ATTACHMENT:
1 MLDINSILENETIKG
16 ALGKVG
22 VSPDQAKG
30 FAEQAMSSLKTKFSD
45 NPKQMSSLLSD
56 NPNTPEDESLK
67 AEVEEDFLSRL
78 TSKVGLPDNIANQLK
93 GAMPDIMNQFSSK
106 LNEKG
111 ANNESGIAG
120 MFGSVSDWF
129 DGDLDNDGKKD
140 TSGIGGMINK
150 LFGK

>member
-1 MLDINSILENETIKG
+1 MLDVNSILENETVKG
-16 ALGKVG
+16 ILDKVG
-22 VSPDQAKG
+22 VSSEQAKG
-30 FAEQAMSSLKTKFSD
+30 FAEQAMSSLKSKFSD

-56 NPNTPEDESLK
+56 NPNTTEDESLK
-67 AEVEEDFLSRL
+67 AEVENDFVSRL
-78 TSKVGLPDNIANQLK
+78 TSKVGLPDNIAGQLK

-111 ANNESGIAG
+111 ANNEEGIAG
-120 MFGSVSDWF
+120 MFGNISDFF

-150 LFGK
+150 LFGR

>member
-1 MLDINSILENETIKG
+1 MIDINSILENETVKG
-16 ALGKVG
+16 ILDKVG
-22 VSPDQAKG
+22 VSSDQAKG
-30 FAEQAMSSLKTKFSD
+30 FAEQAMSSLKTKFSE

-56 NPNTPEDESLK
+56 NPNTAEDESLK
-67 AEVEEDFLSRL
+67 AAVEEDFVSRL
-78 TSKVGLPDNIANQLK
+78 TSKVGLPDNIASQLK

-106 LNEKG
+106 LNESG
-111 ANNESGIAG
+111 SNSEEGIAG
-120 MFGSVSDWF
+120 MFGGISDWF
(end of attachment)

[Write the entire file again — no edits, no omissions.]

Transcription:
1 MLDINSILENETIKG
16 ALGKVG
22 VSPDQAKG
30 FAEQAMSSLKTKFSD
45 NPKQMSSLLSD
56 NPNTPEDESLK
67 AEVEEDFLSRL
78 TSKVGLPDNIANQLK
93 GAMPDIMNQFSSK
106 LNEKG
111 ANNESGIAG
120 MFGSVSDWF
129 DGDLDNDGKKD
140 TSGIGGMINK
150 LFGK

>member
-1 MLDINSILENETIKG
+1 MLDVNSILENETVKG
-16 ALGKVG
+16 ILDKVG
-22 VSPDQAKG
+22 VSSEQAKG
-30 FAEQAMSSLKTKFSD
+30 FAEQAMSSLKSKFSD

-56 NPNTPEDESLK
+56 NPNTTEDESLK
-67 AEVEEDFLSRL
+67 AEVENDFVSRL
-78 TSKVGLPDNIANQLK
+78 TSKVGLPDNIAGQLK

-111 ANNESGIAG
+111 ANNEEGIAG
-120 MFGSVSDWF
+120 MFGNISDFF

-150 LFGK
+150 LFGR

>member
-1 MLDINSILENETIKG
+1 MIDINSILENETVKG
-16 ALGKVG
+16 ILDKVG
-22 VSPDQAKG
+22 VSSDQAKG
-30 FAEQAMSSLKTKFSD
+30 FAEQAMSSLKTKFSE

-56 NPNTPEDESLK
+56 NPNTAEDESLK
-67 AEVEEDFLSRL
+67 AAVEEDFVSRL
-78 TSKVGLPDNIANQLK
+78 TSKVGLPDNIASQLK

-106 LNEKG
+106 LNESG
-111 ANNESGIAG
+111 SNSEEGIAG
-120 MFGSVSDWF
+120 MFGGISDWF